Rick Dalton, CEO & President of CFES Brilliant Pathways, shares the story of four high school seniors who overcome obstacles in becoming college and career ready.
This spring, nearly 2.2 million young people across the United States are taking final steps to enroll in college as they confirm financial aid awards, sign up for courses and place deposits. Over the last 26 years, CFES Brilliant Pathways, has helped 100,000 students, mostly from low-income households, take steps down the college pathway. Ninety-five percent of these students have gone on to college and two-thirds of them have completed degrees. But numbers tell only a small part of the story, so it’s important to look beyond the numbers and hear from the young people who will soon be going to college.
In a recent visit to Florida, I met with several high school seniors to learn about their college plans and to assess the impact of CFES Brilliant Pathways, in helping these students become college and career ready.
I was especially struck by four young women who have overcome considerable obstacles as they prepared for college and career.
Felecia is a senior at Mulberry High School. An only child, Felecia lives with her grandmother; her biological mother is disabled and there is no father in the picture. When Felecia first joined the CFES program at Mulberry Middle School six years ago, “I didnn’t think I’d do anything after high school,” said Felecia. She is now planning to study music at Florida State University, where she was awarded a full scholarship.
Grecia, Lillee and Maricela are all seniors at Booker High in Sarasota, Fla. Grecia, an immigrant from Mexico, is a DACA (Deferred Action for early Childhood Arrivals) student. “I do not have the same opportunities as a U.S. citizen. I have had to go the extra mile to apply to college and apply for scholarships because not all accept DACA or non- citizen students,” she told me. Her siblings and mother face severe medical issues. “This has motivated me,” Grecia says. “I have passion to save lives and help others like those doctors who saved my family members. I enjoy taking science classes and learning about the human body.” She plans to become a pediatrician or obstetrician and has received scholarships from two colleges, Queens University in Charlotte, N.C., and Cottey College in Missouri.
Lillee has raised her three younger sisters because her father is incarcerated and her mother struggles with mental illness and substance abuse issues. “I grew up in a household where excellence was barely getting by, yet I always had a desire to achieve something greater than the life I was leading,” she says. Lillee has been accepted at 10 colleges with significant scholarships, including a $215,000 award from Florida Southern College that will cover all expenses and provide a stipend and even a laptop. She plans to become either a pediatric neurologist or endocrinologist.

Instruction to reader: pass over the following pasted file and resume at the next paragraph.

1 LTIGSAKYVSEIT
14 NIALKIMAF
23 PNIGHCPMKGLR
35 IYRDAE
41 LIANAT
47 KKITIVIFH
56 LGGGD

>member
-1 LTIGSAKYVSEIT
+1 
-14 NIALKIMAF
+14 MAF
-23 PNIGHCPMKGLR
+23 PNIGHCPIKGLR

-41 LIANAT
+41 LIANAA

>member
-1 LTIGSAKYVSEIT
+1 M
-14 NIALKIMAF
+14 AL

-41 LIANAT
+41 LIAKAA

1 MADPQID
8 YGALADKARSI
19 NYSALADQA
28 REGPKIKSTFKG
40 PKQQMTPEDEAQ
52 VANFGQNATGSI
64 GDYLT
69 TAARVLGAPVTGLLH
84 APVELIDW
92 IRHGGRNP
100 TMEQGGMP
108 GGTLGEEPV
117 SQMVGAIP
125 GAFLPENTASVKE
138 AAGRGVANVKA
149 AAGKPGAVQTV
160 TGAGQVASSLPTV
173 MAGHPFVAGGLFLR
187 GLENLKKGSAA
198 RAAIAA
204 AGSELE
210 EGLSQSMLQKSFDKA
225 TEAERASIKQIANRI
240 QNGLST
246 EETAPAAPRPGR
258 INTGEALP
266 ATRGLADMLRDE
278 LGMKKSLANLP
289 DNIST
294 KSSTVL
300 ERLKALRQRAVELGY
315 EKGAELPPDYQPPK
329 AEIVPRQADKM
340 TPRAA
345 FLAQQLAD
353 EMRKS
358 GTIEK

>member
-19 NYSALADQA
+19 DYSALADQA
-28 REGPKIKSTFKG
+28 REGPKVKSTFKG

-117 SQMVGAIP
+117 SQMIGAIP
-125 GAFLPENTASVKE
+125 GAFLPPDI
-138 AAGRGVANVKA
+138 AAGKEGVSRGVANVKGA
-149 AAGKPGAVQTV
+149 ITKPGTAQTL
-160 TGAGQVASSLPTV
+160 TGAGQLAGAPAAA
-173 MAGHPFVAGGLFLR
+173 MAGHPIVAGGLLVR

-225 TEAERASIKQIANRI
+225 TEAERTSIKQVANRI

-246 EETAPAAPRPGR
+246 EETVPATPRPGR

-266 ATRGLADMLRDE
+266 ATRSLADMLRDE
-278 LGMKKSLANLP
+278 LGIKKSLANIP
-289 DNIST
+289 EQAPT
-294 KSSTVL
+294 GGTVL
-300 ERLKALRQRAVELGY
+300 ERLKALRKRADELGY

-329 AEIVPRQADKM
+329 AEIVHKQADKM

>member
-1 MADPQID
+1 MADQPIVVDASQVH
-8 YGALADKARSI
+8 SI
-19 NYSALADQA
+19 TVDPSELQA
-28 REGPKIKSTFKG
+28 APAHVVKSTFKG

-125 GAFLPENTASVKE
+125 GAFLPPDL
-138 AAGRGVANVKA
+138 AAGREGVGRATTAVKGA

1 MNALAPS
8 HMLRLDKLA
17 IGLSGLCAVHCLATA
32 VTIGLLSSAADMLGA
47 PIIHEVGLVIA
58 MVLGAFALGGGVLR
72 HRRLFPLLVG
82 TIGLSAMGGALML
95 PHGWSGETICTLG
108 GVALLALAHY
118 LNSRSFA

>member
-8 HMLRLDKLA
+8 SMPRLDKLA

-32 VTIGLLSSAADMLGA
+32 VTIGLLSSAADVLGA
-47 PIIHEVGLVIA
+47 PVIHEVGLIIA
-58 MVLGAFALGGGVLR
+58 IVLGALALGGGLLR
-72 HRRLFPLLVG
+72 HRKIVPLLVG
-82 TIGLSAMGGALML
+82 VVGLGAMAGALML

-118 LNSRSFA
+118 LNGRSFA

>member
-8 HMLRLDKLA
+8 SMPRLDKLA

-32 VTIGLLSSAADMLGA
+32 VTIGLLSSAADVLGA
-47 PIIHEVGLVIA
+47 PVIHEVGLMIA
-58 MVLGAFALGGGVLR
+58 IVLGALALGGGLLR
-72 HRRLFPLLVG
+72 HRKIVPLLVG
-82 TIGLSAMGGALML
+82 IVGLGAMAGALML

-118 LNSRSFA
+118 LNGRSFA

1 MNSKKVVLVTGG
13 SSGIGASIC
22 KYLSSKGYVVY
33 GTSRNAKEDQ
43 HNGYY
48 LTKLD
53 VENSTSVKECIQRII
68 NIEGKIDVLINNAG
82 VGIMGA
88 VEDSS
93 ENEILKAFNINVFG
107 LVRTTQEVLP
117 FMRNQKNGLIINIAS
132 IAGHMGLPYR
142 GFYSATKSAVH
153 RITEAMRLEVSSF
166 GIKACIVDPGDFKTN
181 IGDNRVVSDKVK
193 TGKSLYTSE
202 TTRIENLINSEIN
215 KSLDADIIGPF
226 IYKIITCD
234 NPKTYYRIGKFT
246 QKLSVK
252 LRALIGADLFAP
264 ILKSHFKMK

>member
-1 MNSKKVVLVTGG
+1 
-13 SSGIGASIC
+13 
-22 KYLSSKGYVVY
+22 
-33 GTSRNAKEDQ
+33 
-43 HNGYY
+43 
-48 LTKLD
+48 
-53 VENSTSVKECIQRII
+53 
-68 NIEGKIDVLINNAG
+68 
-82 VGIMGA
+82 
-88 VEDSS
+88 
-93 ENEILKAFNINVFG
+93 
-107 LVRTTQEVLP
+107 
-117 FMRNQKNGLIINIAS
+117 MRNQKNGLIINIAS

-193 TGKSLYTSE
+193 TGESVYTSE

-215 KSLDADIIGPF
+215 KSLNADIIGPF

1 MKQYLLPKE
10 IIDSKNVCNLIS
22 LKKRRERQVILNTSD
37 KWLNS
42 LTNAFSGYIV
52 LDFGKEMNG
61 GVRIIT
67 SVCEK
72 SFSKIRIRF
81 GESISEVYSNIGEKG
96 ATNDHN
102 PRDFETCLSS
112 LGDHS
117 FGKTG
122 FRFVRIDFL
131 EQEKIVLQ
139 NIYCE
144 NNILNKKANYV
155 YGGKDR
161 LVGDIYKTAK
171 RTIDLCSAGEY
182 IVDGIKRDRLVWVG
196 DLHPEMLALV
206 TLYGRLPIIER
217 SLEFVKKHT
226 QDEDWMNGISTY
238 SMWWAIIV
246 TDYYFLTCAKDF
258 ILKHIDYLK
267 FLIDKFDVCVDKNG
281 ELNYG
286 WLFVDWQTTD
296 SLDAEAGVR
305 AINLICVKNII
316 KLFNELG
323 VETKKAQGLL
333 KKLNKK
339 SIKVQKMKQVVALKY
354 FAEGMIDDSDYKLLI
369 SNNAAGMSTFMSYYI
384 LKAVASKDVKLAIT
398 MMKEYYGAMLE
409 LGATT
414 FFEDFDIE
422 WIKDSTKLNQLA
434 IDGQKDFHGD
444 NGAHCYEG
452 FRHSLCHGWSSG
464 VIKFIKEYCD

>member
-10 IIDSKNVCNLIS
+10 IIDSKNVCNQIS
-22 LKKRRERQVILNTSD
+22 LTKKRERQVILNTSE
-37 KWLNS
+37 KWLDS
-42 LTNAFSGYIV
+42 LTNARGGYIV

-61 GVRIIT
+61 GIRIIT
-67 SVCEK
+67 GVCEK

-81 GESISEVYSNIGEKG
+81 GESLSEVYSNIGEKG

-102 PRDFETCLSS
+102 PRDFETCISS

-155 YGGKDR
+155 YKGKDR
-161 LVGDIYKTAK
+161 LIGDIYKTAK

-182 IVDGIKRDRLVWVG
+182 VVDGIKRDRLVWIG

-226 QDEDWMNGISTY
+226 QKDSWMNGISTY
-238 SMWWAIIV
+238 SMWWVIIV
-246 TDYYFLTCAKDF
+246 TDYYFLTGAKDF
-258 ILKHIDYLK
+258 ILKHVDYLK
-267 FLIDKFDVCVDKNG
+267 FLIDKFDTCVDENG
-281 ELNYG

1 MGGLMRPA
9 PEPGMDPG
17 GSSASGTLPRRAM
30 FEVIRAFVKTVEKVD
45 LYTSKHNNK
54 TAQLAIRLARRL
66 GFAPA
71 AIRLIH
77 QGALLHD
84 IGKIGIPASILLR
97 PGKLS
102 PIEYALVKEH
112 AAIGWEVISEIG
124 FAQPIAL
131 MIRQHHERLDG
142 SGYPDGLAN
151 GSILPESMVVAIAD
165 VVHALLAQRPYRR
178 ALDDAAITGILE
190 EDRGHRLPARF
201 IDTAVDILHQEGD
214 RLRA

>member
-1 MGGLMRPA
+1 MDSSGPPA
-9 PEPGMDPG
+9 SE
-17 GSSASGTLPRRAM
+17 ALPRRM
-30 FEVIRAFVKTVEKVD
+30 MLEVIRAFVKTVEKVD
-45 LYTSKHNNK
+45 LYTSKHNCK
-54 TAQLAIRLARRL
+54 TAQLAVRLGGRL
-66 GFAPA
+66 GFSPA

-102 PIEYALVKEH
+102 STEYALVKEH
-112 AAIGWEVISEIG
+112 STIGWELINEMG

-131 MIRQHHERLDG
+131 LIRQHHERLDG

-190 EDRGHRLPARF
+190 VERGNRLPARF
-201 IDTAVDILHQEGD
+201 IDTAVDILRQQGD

When Maricela’s aunt and mother contracted cancer, Maricela was pulled from middle school so that she could assume the role of caregiver. She and her two siblings made frequent trips back to Honduras so that her mother could receive medical treatment for malignant cysts in her breasts. After her aunt died and her mother’s illness abated, Maricela enrolled at Booker as a sophomore. It didn’t go well, though; “I took no interest in being productive and verged on dropping out altogether,” she said. Then she was introduced to the college and career room at Booker that is led by Mr. Andrews and embodies “CFES principles.” Today, Maricela has a 3.7 GPA and she’s taking dual enrollment courses at New College of Florida and bio-science honors courses at Booker. The illnesses of her aunt and mother have inspired her: “After spending years in and out of hospitals due to many family members falling ill to cancer, I realized the passion I have for becoming an oncologist,” Maricela said. She plans to study biochemistry in college, specifically to research the effects of Interleukin-2 on viable melanoma cells.
When I asked the four students what helped them overcome obstacles and position themselves to not only move out of poverty but to also change the trajectory of their younger siblings, each one talked about the power of peer mentoring and, specifically, sharing information about how to pay for college. “I have passed down all the knowledge to my underclassmen mentees,” Grecia said. “I have given them tips about what they should be doing to be ready for senior year.”
Lillee contends that helping her peers get on the college readiness track means “showing them that the adversity they face is only as difficult as they perceive it.” She recognizes the value of developing essential skills like leadership and agility that allows kids to succeed. Maricela agrees. “Peer mentoring allowed me to flourish,” she said. “Having students help their peers with what they learn through CFES allows kids to better understand what is being taught and pushes you to be the best you can.”
Maricela seemed to sum the power of CFES: “While in the CFES room, one of the first questions you will be asked is, ‘Do you know what you want to do after you graduate?’ As simple as that question may be, it is a question that holds the most meaning to any child feeling as lost as I did. Through CFES and my mentor, I have built a plan and a path for my future. Because of CFES, I don’t just know what my goal for the future is, I know exactly how I am going to achieve it.”